Chinese government-linked hacker group APT15 has been found using a new malware called MirageFox that seems to be an upgraded version of an old remote access tool. The cyberespionage group - also known as RoyalAPT, Vixen Panda, Playful Dragon and Ke3change - has previously launched attacks against various targets worldwide including government contractors, military organizations, the oil sector and more.
According to security researchers at Intezer, APT15’s MirageFox is a new version of their older Mirage RAT that first appeared in 2012. Similar to other malware samples created by APT15, MirageFox can harvest information such usernames, CPU information and more. The malware then sends the stolen data to the C2 server, opens up a backdoor and waits for a command.
“There is high confidence that MirageFox can be attributed to APT15 due to code and other similarities in the MirageFox binaries,” Intezer researchers said. “As is known about APT15, after infiltrating their target, they conduct a lot of reconnaissance work, send the commands from the C&C manually, and will customize their malware components to best suit the environment they have infected.”
APT15 is known for “living off the land”, which means the hackers use readily available online tools and software to carry out their attacks. Once the hackers have infiltrated the victims’ networks, they tailor their malware specifically to attack targets.
Intezer researchers said MirageFox has only been recently uploaded to VirusTotal and has very few detections so far. Another Chinese-linked malware called Reaver, which appears to share minimal code with MirageFox, also has very few detections on VirusTotal.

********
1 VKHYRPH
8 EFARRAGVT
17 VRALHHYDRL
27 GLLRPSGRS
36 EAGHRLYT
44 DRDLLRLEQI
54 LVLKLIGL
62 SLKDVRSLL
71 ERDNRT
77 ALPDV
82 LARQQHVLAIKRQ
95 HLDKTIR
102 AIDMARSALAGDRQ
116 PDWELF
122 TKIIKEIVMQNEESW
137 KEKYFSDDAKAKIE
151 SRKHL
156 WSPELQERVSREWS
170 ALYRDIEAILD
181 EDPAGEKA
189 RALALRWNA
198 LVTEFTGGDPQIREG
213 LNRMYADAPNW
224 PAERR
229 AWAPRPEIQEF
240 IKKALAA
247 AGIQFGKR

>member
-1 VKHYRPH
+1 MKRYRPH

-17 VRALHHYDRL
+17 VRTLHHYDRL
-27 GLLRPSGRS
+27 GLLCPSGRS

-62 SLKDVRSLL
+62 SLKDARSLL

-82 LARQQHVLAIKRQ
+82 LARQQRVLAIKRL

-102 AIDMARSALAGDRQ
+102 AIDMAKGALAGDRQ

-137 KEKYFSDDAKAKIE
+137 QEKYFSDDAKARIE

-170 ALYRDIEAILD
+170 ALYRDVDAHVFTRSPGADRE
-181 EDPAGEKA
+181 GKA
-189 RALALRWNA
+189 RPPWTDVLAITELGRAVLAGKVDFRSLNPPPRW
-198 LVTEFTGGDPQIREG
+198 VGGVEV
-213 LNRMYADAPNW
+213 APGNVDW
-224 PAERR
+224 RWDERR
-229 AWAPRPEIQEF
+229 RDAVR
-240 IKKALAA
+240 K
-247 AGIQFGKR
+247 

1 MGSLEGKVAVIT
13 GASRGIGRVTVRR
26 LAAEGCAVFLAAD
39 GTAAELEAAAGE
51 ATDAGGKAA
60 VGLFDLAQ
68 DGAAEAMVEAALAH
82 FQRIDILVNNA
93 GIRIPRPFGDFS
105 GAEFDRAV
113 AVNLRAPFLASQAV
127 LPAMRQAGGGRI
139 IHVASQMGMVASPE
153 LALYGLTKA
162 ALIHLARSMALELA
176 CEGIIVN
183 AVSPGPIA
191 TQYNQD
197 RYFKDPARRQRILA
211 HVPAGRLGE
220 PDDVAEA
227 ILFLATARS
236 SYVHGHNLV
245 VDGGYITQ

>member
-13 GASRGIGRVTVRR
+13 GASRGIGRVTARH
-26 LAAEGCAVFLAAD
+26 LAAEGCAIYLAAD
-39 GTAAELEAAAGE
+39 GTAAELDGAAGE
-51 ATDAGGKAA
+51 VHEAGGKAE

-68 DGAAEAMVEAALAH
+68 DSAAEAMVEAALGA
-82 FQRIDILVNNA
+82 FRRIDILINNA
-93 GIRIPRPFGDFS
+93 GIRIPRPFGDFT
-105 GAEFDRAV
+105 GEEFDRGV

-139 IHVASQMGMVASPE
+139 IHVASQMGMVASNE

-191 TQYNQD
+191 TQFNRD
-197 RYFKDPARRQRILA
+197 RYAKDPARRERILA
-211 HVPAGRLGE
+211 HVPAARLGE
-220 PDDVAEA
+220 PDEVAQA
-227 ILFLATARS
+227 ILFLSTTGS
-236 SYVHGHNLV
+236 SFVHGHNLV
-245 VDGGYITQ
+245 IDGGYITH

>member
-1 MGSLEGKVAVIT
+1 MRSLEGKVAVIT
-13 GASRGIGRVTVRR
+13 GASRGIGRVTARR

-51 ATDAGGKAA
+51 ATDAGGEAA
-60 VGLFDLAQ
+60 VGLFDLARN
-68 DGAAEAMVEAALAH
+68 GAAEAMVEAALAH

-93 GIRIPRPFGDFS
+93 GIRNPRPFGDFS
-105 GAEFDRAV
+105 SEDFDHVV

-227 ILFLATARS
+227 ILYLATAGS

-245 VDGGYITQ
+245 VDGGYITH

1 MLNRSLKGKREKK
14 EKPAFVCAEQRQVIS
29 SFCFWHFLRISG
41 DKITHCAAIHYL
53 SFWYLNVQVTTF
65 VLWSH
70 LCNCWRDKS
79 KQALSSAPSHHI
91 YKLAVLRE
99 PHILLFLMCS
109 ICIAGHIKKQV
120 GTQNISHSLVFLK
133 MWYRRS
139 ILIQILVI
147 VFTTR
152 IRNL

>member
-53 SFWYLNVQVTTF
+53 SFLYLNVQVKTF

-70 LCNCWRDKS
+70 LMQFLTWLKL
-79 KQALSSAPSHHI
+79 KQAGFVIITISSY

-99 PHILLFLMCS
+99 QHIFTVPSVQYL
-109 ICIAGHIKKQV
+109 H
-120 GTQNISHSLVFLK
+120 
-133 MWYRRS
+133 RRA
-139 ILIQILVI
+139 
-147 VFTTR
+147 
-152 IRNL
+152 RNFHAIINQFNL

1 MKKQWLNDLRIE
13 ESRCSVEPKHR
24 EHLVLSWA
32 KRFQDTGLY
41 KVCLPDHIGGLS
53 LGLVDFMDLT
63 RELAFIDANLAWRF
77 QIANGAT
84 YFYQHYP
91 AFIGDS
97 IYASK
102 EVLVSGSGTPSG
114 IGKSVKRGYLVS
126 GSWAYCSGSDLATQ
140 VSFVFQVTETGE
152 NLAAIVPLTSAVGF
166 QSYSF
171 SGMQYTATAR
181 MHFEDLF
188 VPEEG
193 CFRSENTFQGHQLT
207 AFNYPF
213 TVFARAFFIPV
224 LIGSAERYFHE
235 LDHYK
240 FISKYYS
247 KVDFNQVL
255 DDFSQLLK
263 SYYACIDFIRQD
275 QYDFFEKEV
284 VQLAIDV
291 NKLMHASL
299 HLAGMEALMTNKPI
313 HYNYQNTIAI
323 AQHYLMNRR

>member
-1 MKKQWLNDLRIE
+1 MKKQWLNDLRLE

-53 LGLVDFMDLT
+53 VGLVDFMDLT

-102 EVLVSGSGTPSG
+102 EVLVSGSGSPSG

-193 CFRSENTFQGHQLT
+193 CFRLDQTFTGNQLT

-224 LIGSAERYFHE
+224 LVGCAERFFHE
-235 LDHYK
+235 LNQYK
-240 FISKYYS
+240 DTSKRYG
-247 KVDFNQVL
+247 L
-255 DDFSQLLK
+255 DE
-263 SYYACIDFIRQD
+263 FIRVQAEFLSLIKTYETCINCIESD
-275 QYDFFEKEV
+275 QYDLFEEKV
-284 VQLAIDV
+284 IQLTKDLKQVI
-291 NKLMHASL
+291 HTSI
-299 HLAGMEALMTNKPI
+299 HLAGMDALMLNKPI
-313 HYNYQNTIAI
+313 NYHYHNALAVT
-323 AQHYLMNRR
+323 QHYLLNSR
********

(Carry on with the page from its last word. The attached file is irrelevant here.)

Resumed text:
“The MirageFox binaries export a function called dll_wWinMain, the name of an export in vsodscpl.dll, a module by McAfee that is loaded by a few of their executables that import and call this function,” Intezer researchers wrote in a blog. “This most likely means there is some type of DLL hijacking going on by distributing a legitimate McAfee binary with MirageFox to load up the DLL properly into a legitimate looking process. DLL hijacking techniques have been seen in the past with the APT15 group.”
Discovery of the new MirageFox campaign comes at the heels of an attack against a US Navy contractor, which saw hackers steal over 600 GB of highly sensitive and classified military data on submarine warfare. The attack is believed to have been perpetrated by Chinese-linked cyberespionage hackers. However, the Chinese Embassy has reportedly denied any knowledge of the attack, stating that it strongly upholds cybersecurity.